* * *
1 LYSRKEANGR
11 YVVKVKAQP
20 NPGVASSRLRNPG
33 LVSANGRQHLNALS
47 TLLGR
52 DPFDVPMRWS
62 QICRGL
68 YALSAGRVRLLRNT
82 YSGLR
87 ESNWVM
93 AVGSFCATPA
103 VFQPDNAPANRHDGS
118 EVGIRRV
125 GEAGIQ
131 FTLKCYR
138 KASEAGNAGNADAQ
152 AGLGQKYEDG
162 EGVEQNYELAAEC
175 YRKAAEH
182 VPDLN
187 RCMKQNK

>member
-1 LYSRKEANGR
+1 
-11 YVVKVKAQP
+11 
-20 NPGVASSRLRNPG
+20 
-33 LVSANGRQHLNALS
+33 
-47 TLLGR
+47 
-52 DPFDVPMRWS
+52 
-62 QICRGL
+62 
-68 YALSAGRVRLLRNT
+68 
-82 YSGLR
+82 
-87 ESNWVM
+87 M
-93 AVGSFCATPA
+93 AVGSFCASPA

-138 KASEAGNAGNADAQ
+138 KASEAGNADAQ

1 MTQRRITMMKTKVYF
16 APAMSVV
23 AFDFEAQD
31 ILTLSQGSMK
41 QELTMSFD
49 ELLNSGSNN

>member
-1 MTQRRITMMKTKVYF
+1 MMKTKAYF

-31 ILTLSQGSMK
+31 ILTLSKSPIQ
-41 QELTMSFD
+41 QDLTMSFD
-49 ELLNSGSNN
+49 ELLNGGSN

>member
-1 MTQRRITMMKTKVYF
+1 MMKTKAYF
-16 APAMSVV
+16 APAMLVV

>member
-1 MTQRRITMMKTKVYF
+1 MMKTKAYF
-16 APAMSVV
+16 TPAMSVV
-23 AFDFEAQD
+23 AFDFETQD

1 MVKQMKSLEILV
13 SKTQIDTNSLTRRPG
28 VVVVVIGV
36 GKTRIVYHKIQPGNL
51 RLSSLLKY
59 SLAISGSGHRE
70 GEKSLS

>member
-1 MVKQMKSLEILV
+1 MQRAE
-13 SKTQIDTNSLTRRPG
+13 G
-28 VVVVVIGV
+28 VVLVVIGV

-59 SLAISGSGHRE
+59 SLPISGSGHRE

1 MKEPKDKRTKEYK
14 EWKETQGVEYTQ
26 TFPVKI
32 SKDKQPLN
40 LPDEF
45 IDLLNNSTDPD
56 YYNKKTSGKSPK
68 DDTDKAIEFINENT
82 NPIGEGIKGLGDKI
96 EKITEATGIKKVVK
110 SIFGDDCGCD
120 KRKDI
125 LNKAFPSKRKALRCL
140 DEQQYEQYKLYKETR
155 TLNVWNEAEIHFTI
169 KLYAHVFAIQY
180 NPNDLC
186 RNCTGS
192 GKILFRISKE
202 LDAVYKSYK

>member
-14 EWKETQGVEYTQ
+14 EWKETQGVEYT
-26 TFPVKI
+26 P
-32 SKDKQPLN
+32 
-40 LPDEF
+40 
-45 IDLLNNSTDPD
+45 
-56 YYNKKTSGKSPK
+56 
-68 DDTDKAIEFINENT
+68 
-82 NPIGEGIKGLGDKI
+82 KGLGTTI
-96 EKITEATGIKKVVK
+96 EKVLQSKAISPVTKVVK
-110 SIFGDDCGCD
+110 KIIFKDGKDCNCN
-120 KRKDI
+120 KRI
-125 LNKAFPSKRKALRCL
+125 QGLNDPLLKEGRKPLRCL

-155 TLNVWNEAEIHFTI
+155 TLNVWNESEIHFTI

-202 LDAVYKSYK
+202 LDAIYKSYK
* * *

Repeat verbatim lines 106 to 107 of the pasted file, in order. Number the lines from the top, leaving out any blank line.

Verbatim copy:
180 NPNDLC
186 RNCTGS